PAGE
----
A 12 years old boy, caucasian, was admitted with incapacitating nape pain. The patient had a previous history of suprasellar arachnoid cyst and precocious puberty (Fig 1), having undergone derivation of arachnoid cyst to the peritoneal cavity (cyst-ventricle-peritoneostomy) in January 2002. The neurological examination did not show any alterations. Investigation with cranial magnetic resonance (MR) showed acquired herniation of the cerebellar tonsils (Fig 2) and upper herniation of the cerebellar culmen, with an increase volume of the neural structures of the posterior fossa.





The patient underwent decompressive surgery with suboccipital craniectomy, with removal of the posterior arch of C1, bipolar coagulation and partial aspiration of the cerebellar tonsil and duraplasty with periosteum. There was immediate improvement of the symptoms, without any post-operative complications. Control MR showed an adequate decompression of the posterior fossa and the regression of the tonsilar herniation (Fig 3).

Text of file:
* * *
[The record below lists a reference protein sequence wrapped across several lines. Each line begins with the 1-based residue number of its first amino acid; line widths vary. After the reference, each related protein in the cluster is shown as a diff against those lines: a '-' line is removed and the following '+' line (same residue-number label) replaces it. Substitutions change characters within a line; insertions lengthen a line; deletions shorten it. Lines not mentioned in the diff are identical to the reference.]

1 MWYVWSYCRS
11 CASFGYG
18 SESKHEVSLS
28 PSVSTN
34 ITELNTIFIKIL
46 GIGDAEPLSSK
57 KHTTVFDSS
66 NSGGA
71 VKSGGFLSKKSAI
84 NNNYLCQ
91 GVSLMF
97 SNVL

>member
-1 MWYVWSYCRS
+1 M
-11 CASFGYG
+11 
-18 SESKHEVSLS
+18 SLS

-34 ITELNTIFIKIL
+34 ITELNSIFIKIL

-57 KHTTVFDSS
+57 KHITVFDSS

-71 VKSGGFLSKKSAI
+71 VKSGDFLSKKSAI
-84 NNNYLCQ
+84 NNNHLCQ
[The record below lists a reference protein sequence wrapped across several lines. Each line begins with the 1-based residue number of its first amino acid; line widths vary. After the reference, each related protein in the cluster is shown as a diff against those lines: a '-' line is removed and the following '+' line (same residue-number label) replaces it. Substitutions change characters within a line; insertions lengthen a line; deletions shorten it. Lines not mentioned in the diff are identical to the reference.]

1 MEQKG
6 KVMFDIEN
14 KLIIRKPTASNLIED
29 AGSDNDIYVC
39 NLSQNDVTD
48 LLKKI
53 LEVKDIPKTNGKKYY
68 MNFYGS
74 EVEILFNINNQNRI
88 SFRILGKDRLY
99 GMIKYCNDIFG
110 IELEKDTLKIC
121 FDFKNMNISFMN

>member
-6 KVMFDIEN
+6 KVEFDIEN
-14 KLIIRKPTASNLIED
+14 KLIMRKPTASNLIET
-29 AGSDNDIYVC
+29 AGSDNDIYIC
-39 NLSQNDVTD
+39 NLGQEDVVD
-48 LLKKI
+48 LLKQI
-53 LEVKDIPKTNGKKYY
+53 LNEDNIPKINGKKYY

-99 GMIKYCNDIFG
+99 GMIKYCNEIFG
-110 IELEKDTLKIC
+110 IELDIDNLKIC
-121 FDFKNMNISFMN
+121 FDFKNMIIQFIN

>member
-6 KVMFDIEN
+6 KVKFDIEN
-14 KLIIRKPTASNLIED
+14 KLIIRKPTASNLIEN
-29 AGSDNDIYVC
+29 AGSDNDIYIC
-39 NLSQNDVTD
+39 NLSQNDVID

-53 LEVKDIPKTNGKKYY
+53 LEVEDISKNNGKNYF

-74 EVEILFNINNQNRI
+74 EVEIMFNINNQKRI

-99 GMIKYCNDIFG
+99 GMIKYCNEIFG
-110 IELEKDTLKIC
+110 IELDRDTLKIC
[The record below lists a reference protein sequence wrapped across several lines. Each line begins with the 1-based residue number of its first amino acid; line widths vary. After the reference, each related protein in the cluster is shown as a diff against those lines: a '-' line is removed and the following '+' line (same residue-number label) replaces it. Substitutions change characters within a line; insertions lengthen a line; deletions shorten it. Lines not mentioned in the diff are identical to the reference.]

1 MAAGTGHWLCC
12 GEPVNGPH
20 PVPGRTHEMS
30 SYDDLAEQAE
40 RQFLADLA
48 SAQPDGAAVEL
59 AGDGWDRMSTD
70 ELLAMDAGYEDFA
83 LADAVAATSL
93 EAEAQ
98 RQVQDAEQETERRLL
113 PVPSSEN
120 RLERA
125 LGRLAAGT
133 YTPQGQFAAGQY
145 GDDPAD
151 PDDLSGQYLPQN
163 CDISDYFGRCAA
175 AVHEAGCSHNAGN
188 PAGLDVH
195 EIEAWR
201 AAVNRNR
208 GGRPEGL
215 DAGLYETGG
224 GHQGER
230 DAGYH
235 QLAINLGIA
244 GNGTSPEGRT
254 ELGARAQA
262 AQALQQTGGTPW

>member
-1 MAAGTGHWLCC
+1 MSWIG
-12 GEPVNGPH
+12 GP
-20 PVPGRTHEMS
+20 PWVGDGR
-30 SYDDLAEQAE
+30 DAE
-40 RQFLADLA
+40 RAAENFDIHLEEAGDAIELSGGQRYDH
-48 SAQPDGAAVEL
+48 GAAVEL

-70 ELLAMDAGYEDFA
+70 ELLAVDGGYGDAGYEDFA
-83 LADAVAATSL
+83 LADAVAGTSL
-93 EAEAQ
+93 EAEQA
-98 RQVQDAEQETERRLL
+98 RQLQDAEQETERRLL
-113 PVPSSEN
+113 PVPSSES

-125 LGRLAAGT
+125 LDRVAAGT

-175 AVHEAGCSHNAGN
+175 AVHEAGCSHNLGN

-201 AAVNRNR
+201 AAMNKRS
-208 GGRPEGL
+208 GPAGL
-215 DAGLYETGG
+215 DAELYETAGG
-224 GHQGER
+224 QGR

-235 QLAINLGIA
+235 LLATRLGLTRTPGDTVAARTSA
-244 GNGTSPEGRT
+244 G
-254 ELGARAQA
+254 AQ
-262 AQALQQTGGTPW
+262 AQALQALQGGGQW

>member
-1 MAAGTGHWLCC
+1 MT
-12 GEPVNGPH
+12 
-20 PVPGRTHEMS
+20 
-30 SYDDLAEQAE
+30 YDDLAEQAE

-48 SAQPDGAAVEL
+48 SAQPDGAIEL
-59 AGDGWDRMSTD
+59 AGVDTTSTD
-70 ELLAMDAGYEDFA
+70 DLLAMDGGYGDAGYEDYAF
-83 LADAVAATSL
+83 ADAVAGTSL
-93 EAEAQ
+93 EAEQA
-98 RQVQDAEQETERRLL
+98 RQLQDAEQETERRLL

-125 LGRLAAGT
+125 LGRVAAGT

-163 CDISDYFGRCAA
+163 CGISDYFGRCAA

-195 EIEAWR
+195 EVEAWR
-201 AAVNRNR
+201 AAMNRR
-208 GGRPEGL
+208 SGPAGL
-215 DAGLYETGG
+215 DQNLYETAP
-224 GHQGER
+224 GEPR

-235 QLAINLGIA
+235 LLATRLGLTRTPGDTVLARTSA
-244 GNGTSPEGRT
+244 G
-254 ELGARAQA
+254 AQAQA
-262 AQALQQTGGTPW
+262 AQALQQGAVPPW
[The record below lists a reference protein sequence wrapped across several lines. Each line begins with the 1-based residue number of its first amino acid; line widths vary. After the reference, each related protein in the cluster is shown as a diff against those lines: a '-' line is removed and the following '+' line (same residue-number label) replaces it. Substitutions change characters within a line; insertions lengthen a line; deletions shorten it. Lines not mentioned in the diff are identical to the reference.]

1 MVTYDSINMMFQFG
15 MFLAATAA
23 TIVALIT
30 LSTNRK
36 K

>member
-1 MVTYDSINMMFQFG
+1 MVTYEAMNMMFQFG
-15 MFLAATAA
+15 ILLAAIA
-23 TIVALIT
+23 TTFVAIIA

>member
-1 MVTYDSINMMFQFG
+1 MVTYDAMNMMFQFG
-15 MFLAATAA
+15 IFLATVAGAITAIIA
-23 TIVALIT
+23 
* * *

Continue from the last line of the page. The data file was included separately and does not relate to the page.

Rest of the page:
The parents of the patient agree with the report of the case.



It is known that the caudal dislocation of the cerebellar tonsils may occur associated with clinical conditions, such as an intracranial mass lesion or Chiari I and II malformation. It may also be acquired after repeated lumbar punctures or lumboperitoniostomy. The occurrence of cerebellar herniation after derivation of intracranial arachnoid cyst is extremely rare, having only three cases been reported in the medical literature, upon Medline and LILACS2-4 database consultation.